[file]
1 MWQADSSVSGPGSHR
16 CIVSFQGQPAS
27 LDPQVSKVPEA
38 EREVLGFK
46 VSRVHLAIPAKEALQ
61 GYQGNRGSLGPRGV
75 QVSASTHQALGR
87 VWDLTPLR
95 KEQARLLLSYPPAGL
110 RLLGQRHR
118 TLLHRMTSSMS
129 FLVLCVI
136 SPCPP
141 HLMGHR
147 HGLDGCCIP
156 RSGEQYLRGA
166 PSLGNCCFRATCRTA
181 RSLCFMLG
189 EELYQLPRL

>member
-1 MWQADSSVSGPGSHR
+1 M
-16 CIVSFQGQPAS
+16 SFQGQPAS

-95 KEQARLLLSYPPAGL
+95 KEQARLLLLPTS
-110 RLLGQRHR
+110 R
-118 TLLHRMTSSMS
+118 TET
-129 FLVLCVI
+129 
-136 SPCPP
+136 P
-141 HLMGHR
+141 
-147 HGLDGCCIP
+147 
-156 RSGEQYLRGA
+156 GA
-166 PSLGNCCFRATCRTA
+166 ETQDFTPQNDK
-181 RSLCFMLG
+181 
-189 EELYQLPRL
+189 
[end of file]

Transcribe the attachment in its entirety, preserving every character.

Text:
1 MWQADSSVSGPGSHR
16 CIVSFQGQPAS
27 LDPQVSKVPEA
38 EREVLGFK
46 VSRVHLAIPAKEALQ
61 GYQGNRGSLGPRGV
75 QVSASTHQALGR
87 VWDLTPLR
95 KEQARLLLSYPPAGL
110 RLLGQRHR
118 TLLHRMTSSMS
129 FLVLCVI
136 SPCPP
141 HLMGHR
147 HGLDGCCIP
156 RSGEQYLRGA
166 PSLGNCCFRATCRTA
181 RSLCFMLG
189 EELYQLPRL

>member
-1 MWQADSSVSGPGSHR
+1 M
-16 CIVSFQGQPAS
+16 SFQGQPAS

-95 KEQARLLLSYPPAGL
+95 KEQARLLLLPTS
-110 RLLGQRHR
+110 R
-118 TLLHRMTSSMS
+118 TET
-129 FLVLCVI
+129 
-136 SPCPP
+136 P
-141 HLMGHR
+141 
-147 HGLDGCCIP
+147 
-156 RSGEQYLRGA
+156 GA
-166 PSLGNCCFRATCRTA
+166 ETQDFTPQNDK
-181 RSLCFMLG
+181 
-189 EELYQLPRL
+189 